companies market their products. They are well informed and very sensitive to price, quality and what your brand claims to do. Competition is stiff among firms and only businesses that communicate the right message at the exact time to the correct audience survive the fierce war to remain profitable. This aspect makes companies put great effort to pass the right message to their target consumers.
Reviews and Surveys
Companies that seek to remain in the market must carry out research to understand their customers. This analysis helps businesses to know what the market needs and know the perceptions and misconceptions their product or service has in the market. These assessments should be done regularly as customer tastes and preferences change frequently. When a company gets that feedback then it is better placed to communicate to its consumers.
Analyze Complaints.
Investigate the complaints you receive from customers. This will show you trends in why you’re losing loyal clients then make appropriate changes. Most consumers will not protest and will simply walk away to another seller. Criticism is good for a business as it helps the company improve on their weak points. This helps the company to address any negative information in the media that is not true.
Right Channel And Media.
You should use the right communication channels to pass the message to your customers. Most businesses use the wrong media to pass the communication hence the intended message gets to the unintended audience. One should choose the means by which the message is spread so that it gets to its aimed viewers and listeners.
Keep It Simple.
Communication should be straight to the point. The message should be clear, easy to understand and memorable. It should also leave an impression on the consumers, arouse desire and push the consumers to buy the product. Most consumers do not know the meaning when you pass the message using a language or words they do not understand. Do not give lengthy, unnecessary details that confuse the audience.

FACE OF MARKETING BEAUTY PAGEANT


MARKETING STUDENTS ASSOCIATION

The Marketing Students’ Association, University of Nairobi is a student-based professional organization composed of students with a passion for the marketing profession. We draw membership from all the schools in the University of Nairobi with linkages with other marketing students associations in other universities and colleges in Kenya.
We have a campus reach of over 10,000 students and pride ourselves in our vision to empower our members to be the business leaders of tomorrow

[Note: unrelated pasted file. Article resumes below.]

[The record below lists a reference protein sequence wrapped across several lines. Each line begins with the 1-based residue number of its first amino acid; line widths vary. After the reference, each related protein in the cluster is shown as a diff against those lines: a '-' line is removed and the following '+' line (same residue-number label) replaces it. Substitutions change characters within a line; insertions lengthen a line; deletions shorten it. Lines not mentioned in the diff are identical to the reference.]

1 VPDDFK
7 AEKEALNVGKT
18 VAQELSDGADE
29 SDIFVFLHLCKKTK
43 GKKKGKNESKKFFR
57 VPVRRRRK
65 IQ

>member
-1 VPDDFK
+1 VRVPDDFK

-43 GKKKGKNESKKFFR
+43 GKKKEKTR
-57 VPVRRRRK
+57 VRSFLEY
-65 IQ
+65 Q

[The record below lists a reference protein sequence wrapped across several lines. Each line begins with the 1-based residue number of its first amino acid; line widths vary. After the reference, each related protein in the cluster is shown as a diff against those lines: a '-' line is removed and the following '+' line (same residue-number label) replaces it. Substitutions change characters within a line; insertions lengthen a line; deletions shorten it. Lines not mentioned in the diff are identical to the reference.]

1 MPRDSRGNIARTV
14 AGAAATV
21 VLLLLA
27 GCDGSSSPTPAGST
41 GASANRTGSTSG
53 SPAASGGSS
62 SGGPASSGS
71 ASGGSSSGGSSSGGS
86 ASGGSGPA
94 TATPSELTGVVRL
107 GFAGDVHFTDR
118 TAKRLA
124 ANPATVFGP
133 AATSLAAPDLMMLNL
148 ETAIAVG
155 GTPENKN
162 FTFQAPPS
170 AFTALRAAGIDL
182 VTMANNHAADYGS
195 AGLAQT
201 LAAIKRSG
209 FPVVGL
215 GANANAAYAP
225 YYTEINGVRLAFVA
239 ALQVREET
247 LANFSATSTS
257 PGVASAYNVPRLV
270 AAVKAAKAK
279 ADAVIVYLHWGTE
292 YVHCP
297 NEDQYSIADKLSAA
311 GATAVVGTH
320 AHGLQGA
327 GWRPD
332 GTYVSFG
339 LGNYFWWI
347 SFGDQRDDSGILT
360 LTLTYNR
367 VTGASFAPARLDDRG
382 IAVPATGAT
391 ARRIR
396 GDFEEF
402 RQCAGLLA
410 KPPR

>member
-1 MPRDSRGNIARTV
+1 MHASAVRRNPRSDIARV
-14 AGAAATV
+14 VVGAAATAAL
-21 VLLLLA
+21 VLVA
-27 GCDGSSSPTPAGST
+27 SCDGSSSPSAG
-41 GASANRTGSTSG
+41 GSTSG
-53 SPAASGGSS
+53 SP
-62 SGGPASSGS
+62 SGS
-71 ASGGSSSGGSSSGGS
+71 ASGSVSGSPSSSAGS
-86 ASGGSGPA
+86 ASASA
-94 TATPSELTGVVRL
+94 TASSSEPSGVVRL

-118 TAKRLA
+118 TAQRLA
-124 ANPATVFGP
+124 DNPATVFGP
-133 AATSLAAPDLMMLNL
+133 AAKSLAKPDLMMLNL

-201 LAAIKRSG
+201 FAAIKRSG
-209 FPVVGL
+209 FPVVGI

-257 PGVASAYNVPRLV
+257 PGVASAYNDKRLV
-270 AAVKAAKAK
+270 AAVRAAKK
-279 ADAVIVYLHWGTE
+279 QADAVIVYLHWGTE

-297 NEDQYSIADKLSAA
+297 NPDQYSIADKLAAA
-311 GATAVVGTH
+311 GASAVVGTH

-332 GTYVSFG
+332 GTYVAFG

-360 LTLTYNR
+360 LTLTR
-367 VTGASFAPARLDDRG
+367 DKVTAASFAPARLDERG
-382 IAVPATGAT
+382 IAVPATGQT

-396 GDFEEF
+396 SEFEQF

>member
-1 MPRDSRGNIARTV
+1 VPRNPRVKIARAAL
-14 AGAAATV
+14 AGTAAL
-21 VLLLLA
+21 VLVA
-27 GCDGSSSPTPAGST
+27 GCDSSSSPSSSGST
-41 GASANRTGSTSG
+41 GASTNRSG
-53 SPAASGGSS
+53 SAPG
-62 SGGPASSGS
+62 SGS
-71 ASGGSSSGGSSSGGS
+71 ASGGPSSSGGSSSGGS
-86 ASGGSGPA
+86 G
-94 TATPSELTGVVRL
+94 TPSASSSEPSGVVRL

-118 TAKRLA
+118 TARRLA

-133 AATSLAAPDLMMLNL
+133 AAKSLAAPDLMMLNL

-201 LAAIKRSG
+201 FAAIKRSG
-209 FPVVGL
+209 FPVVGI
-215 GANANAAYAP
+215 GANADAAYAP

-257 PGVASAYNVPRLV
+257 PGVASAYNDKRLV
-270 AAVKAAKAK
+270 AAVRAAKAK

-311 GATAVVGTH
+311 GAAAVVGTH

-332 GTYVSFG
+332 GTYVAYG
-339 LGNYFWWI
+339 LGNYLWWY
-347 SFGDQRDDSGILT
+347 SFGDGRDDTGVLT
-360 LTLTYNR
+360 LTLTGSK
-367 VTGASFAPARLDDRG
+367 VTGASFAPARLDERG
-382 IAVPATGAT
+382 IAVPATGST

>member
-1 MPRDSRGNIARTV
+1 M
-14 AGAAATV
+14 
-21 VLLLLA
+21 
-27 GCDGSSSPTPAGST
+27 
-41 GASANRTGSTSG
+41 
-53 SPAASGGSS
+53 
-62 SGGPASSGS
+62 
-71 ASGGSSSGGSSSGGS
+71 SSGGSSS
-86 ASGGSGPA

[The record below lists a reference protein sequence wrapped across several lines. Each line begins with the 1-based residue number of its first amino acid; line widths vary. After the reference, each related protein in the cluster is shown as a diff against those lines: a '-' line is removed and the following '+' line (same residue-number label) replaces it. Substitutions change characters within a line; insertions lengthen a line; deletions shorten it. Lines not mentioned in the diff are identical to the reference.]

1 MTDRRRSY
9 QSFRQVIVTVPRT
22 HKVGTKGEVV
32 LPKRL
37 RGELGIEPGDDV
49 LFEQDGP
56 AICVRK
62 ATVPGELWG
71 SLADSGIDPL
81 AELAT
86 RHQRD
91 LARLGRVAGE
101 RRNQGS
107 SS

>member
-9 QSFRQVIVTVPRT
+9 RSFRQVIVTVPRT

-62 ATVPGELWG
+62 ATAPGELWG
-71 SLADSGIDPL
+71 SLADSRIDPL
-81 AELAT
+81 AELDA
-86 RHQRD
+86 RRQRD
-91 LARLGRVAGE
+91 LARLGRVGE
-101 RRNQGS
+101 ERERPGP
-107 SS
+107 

The University of Nairobi School of business hosts the event on the 25th of November 2011: The 2011 face of marketing is shaping up to be a great event.
The Face of Marketing is an annual grand event organized by the Marketing Students Association (MSA) of University of Nairobi. This year brand Kenya, interconsumer products, Youth enterprise development fund and marketing society of Kenya all sponsors. More corporates can support the students to make the event a success.
It is a beauty pageant competition set around exciting, innovative and fast paced entertainment and activities. The activities include strutting catwalks, body building and also exhibits a number of talent from different genres such as music, dances, comedies and martial arts among others.
According to Kerubo Nyamwaro the Chairperson  M.S.A ,The theme of this year’s event is ‘CREATING SUSTAINABLE SOLUTIONS FOR THE YOUTH’, through this MSA would wish to encourage the youth to explore their talents and use them as the foundation for improving their lives and for those around them. Great emphasis shall be made on using entrepreneurship as a tool for dealing with unemployment and strengthening the Kenyan economy. The Beauty Pageant aims at producing student ambassadors who will always spearhead projects within and outside the Kenyan University’s fraternity.
GOALS AND OBJECTIVES
v  Promote entrepreneurship
v  Promote talent
v  Create a market base for our sponsors
v  Promote corporate relations
v  Market the University of Nairobi and its environs as a talent hub
v  Create an avenue for cultural diversity appreciation
v  Promoting positive ethnicity by embracing different cultural practices
v  Fun